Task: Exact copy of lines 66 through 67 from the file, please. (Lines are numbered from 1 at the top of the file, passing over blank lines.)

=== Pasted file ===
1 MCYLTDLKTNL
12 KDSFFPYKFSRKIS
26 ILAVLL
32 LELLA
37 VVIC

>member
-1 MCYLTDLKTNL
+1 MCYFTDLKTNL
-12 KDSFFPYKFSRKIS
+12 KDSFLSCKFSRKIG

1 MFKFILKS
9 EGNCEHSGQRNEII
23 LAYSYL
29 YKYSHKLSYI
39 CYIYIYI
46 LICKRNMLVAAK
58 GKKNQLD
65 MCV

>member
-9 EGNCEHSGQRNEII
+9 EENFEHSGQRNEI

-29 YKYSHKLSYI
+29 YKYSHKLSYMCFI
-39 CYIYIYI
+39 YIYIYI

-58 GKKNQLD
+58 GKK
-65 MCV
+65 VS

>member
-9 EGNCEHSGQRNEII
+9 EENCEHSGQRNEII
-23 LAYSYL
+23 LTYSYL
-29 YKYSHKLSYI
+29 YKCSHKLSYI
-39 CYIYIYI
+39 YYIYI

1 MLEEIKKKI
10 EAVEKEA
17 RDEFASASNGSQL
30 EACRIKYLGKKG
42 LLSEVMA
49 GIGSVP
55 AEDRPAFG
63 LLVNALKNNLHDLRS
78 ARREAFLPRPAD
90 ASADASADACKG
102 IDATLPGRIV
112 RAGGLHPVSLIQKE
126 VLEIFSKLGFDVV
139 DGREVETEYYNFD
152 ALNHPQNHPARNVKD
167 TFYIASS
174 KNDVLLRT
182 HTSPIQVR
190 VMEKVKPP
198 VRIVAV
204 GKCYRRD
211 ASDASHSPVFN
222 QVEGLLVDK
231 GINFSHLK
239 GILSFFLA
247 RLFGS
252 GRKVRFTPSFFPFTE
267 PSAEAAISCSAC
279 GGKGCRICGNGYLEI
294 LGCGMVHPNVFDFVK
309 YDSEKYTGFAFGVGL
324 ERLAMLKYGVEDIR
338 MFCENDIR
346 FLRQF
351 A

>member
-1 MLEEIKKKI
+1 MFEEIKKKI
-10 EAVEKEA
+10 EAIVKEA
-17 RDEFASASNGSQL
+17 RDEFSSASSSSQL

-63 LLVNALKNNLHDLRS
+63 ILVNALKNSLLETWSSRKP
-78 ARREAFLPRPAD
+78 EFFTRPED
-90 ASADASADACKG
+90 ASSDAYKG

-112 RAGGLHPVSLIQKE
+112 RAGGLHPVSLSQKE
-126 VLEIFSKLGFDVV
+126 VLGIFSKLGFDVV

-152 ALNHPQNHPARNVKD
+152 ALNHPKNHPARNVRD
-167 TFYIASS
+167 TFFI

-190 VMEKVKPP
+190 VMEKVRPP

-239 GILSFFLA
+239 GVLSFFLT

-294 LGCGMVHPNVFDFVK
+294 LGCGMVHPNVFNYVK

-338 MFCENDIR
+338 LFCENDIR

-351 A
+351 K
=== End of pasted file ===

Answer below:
267 PSAEAAISCSAC
279 GGKGCRICGNGYLEI